Intestinal injury in Ugandan children hospitalized with malaria

Michelle Ngai, Michael T. Hawkes, Clara Erice, Andrea M. Weckman, Julie Wright, Veselina Stefanova, Robert Opoka, Sophie Namasopo, Andrea Conroy, Kevin Kain

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Background: Severe malaria is associated with multiple organ dysfunction syndrome (MODS), which may involve the gastrointestinal tract.

Methods: In a prospective cohort study in Uganda, we measured markers of intestinal injury (intestinal fatty-acid binding protein [I-FABP] and zonula occludens-1 [ZO-1]) and microbial translocation (lipopolysaccharide binding protein [LBP] and soluble complement of differentiation 14 [sCD14]) among children admitted with malaria. We examined their association with biomarkers of inflammation, endothelial activation, clinical signs of hypoperfusion, organ injury, and mortality.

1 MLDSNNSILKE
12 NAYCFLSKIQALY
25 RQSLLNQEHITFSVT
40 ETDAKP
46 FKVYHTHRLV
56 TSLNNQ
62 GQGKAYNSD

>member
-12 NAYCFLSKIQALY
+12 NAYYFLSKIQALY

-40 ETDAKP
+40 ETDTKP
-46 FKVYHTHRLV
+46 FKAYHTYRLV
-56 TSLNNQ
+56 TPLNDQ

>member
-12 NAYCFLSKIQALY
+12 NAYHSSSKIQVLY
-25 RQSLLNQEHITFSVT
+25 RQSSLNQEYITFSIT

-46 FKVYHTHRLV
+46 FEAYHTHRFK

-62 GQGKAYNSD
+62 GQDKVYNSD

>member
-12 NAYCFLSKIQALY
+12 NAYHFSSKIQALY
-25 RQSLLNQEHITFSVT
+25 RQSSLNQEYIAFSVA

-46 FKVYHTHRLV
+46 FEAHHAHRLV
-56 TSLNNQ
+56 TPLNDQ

Results: We enrolled 523 children (median age 1.5 years, 46% female, 7.5% mortality). Intestinal FABP was above the normal range (≥400 pg/mL) in 415 of 523 patients (79%). Intestinal FABP correlated with ZO-1 (ρ=0.11, P=.014), sCD14 (ρ=0.12, P= .0046) as well as markers of inflammation and endothelial activation. Higher I-FABP levels were associated with lower systolic blood pressure (ρ= −0.14, P=.0015), delayed capillary refill time (ρ=0.17, P=.00011), higher lactate level (ρ=0.40, P

Conclusions: Intestinal injury occurs commonly in children hospitalized with malaria and is associated with microbial translocation, systemic inflammation, tissue hypoperfusion, MODS, and fatal outcome.

Original languageUndefined/Unknown
JournalPaediatrics and Child Health, East Africa
Publication statusPublished - 1 Dec 2022

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